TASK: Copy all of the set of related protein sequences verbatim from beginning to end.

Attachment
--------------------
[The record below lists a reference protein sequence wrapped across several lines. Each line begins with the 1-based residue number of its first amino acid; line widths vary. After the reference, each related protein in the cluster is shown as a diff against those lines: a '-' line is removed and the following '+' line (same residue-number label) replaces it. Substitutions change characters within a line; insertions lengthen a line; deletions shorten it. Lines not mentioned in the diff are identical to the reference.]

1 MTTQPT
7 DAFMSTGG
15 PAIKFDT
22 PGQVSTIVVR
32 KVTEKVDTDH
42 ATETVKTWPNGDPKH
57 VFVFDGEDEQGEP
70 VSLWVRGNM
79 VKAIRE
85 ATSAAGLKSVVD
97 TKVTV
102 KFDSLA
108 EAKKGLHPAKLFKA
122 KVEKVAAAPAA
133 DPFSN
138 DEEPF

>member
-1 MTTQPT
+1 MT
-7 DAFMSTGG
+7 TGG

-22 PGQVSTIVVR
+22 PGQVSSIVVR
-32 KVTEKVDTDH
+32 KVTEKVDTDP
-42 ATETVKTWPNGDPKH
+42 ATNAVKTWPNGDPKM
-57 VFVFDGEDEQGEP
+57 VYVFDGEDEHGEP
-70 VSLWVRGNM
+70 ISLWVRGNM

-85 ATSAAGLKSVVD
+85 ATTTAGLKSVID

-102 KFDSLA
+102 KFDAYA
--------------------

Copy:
[The record below lists a reference protein sequence wrapped across several lines. Each line begins with the 1-based residue number of its first amino acid; line widths vary. After the reference, each related protein in the cluster is shown as a diff against those lines: a '-' line is removed and the following '+' line (same residue-number label) replaces it. Substitutions change characters within a line; insertions lengthen a line; deletions shorten it. Lines not mentioned in the diff are identical to the reference.]

1 MTTQPT
7 DAFMSTGG
15 PAIKFDT
22 PGQVSTIVVR
32 KVTEKVDTDH
42 ATETVKTWPNGDPKH
57 VFVFDGEDEQGEP
70 VSLWVRGNM
79 VKAIRE
85 ATSAAGLKSVVD
97 TKVTV
102 KFDSLA
108 EAKKGLHPAKLFKA
122 KVEKVAAAPAA
133 DPFSN
138 DEEPF

>member
-1 MTTQPT
+1 MT
-7 DAFMSTGG
+7 TGG

-22 PGQVSTIVVR
+22 PGQVSSIVVR
-32 KVTEKVDTDH
+32 KVTEKVDTDP
-42 ATETVKTWPNGDPKH
+42 ATNAVKTWPNGDPKM
-57 VFVFDGEDEQGEP
+57 VYVFDGEDEHGEP
-70 VSLWVRGNM
+70 ISLWVRGNM

-85 ATSAAGLKSVVD
+85 ATTTAGLKSVID

-102 KFDSLA
+102 KFDAYA